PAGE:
Can 3D-printing technology save threatened desert tortoises?
Tim Shields has always been a reptile freak. And his favorite reptile is the tortoise. As a biologist, Shields spent 35 years tracking populations of desert tortoises in the Mojave Desert.
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“They’re very sophisticated animals,” he said. “They have a different way of expressing intelligence. But, my god, the places they can survive in that would just fry you and me within two days, they make a hundred-year life out there. Only the best tortoises are [in the Mojave Desert]. The inferior and the unlucky just get filtered out really quickly. So I admire them. And every old adult that’s hacked it for 60 or 70 or 100 years just is so admirable simply for their persistence and their obvious talent being tortoises.”
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But those old-timers are getting thinner on the ground. Habitat encroachment by humans and predation by ravens have decimated tortoise populations. The California state reptile is listed as “threatened” by the Endangered Species Act and “vulnerable” by the International Union for Conservation of Nature.
“I spent 35 years basically watching tortoises go down the tubes,” Shields said. “And the last 10 have been ‘what can I do about it?’”
His best answer is using advanced technology.
Shields’ company Hardshell Labs, Inc. sells humane bird control services to industries. But its heart is in conservation. In March, Hardshell got a $255,414 National Science Foundation Small Business Innovation Research grant. He’s going to use it to further develop a defense system against ravens: weaponized “techno torts.”
“The stoutest testament to my love of tortoises is that I no longer spend very much time with them,” he said. “I spend all my time trying to solve the raven problem so that we’ll still have tortoises on the planet.”
The problem with ravens
Shields traced the raven problem back to a human population boom in the Mojave starting right after World War II. The numbers track to about a one-to-one population growth relationship between humans and ravens.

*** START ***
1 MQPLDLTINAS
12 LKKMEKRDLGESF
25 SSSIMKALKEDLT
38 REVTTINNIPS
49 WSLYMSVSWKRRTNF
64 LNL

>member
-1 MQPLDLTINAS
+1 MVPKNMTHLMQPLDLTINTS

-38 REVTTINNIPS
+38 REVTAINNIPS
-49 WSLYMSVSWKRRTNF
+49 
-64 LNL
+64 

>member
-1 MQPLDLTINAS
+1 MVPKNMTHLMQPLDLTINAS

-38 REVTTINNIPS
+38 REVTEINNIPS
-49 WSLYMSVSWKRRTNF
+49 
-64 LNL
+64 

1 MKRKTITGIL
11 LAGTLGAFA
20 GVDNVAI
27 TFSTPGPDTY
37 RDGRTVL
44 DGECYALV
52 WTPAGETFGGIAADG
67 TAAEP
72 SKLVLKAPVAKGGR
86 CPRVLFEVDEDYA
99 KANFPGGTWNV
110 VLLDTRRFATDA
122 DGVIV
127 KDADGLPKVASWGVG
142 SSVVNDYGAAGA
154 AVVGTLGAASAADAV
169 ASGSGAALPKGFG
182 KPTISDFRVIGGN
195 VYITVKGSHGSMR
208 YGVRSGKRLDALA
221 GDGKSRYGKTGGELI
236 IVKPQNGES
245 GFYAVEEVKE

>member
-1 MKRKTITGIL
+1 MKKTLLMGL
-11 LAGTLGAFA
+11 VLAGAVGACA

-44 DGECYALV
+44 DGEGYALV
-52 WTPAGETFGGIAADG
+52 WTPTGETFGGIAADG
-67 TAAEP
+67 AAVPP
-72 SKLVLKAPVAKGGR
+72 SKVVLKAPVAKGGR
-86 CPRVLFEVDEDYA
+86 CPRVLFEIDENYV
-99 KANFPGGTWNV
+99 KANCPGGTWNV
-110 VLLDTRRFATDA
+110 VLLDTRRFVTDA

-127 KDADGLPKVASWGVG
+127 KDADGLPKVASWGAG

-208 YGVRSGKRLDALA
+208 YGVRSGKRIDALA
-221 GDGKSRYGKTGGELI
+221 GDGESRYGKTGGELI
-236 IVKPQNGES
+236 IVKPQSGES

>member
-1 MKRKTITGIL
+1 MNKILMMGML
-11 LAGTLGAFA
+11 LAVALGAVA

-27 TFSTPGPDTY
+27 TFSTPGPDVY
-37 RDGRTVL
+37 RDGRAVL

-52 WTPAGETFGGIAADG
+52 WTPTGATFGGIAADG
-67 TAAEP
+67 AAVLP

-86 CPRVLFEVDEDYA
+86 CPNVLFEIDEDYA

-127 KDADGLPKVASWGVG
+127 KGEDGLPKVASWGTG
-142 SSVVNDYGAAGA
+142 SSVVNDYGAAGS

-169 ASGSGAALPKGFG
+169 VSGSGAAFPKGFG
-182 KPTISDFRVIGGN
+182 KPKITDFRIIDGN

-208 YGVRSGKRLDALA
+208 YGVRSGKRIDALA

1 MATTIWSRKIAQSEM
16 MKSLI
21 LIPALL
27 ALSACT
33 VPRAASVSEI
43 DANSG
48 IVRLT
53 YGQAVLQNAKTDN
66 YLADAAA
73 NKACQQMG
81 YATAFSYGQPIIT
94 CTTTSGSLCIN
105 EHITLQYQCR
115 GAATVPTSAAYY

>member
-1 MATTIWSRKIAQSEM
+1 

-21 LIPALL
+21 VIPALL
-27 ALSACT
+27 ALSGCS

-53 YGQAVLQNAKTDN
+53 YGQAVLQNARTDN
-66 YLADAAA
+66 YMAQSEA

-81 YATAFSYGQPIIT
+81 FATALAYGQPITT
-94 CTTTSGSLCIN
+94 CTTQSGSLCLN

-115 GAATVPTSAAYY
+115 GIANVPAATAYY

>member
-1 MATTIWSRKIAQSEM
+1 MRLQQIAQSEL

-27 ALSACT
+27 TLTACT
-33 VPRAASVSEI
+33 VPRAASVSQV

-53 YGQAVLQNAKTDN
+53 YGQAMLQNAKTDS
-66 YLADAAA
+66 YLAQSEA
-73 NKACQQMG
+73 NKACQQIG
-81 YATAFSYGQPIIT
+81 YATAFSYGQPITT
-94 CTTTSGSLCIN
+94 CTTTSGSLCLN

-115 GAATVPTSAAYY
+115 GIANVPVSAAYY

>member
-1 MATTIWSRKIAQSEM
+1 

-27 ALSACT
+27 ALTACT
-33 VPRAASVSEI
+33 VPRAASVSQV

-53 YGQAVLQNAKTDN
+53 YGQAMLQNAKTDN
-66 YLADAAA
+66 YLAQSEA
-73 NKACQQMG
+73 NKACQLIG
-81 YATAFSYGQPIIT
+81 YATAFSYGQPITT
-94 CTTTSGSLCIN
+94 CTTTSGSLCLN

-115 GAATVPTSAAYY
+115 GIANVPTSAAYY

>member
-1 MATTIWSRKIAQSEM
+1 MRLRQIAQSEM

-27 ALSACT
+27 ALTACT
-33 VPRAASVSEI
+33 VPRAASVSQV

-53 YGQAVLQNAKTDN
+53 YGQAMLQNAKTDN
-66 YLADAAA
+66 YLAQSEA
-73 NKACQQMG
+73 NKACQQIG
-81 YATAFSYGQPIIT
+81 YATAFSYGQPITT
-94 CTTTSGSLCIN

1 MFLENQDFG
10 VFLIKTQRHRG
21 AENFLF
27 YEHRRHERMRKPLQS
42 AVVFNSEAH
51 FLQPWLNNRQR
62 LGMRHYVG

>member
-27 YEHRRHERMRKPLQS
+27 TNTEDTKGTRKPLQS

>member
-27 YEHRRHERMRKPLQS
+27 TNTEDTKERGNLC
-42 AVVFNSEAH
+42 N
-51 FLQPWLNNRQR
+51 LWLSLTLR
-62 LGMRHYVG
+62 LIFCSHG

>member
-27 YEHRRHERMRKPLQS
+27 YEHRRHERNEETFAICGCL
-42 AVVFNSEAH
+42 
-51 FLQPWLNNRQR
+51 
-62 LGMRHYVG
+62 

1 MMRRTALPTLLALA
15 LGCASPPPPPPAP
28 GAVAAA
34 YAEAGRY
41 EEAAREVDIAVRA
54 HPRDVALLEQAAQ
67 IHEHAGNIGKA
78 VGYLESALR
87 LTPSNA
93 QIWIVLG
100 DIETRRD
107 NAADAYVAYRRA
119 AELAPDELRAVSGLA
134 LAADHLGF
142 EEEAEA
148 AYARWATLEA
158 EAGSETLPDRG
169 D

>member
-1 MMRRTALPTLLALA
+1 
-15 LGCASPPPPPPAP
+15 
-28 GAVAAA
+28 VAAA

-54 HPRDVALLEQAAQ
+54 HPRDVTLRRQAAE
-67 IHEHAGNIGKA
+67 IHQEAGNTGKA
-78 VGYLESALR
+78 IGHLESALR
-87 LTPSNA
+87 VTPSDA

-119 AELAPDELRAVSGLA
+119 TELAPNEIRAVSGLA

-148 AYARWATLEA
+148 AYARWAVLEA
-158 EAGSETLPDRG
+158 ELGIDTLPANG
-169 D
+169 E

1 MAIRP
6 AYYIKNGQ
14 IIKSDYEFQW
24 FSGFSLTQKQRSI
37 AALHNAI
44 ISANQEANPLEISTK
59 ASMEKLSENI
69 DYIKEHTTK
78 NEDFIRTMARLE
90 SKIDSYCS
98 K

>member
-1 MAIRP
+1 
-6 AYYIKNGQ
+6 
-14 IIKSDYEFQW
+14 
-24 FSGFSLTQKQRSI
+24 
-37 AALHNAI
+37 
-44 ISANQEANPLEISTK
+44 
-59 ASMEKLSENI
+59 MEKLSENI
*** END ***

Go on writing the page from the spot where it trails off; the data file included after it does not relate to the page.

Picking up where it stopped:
“It’s because ravens are just really good hitchhikers on the way humans transform a landscape,” he said. “A raven couldn’t ask for a better buddy than modern human beings.”
In addition to feeding off human-generated waste, ravens found desert tortoises to be an appealing and easy-to-catch snack. Early in Shields’ career, he started monitoring a three-square-mile plot of land to chart tortoise numbers. In 1979, his three-person crew found 590 tortoises on that patch. By 1989, that number was down to 220, and in 2002 it bottomed out at 40.
“At the start, the ravens were playing chess with us, and we weren’t even aware that there was a chess game going on,” he said.
But in the last 10 years, he’s honed in on raven strategies, priorities and behaviors. Now, it’s time for raven reeducation.
Meet the techno torts
“Ravens have learned that tortoises are tasty and easy to kill,” Shields said. “We want to change their mind about that.”
Hardshell Labs worked with Autodesk and Think 2 Thing 3D scanning and printing companies to create a realistic, life-size baby tortoise that can fight back. When ravens tap at its shell and try to turn it over, the faux tortoises spew out a cloud of methyl anthranilate. Ravens and other birds find this nontoxic grape flavoring repulsive.
Techno torts come in a variety of sizes, just like real tortoises. The reusable, weaponized version is made from hard 3D-printed resin. Other techno torts are non-weaponized and made from sandstone to simulate how a real tortoise shell breaks. These passive torts further convince ravens that the faux shells are real. Additionally, it allows the Hardshell Labs team to better understand their predation behavior by showing where on the shell they like to peck, such as flipping the tortoises on their backs and pecking at the underbelly.
Last year, Hardshell experimented with five weaponized techno torts, which Shields moved from place to place. This year, they’re putting out 20. Shields wants to test them near raven nests housing known pairs of ravens who are desperately trying to feed their growing babies. They’ll also chart the attack rate on the passive version and see if it goes down after the ravens encounter the weaponized torts.
“To the degree they show their young how to hunt and what to eat, they’ll probably teach their young, ‘Stay the hell away from those things, you never know when one’s going to blow up in their face,’” Shields said. “And even if they’ve eaten tortoises all their life, suddenly one out of 10 is blowing up in their face, they may similarly think twice before eating a tortoise. That’s the bet.”
Gamification and the future
Shields credits a team of engineers with turning his visions into lifelike tortoise decoys. And he’s thinking about how to take the experiment a few steps further and involving the public by gamifying the techno torts.
Gamers would have a tortoise-eye view of the raven attacks and could even trigger the spray. Shields is also considering robotic techno torts that gamers could control. Gamers could make the tortoise walk and try to provoke a raven attack.
“Humans have habituated to the guilt message in environmentalism and now tend to ignore it,” Shields said. “But the joy circuit in human beings is infinitely hungry for happiness… Video games are feeding our hunger for joy. And environmentalism ought to do that. My goal is to make the act of saving the world the most fun thing in the world.”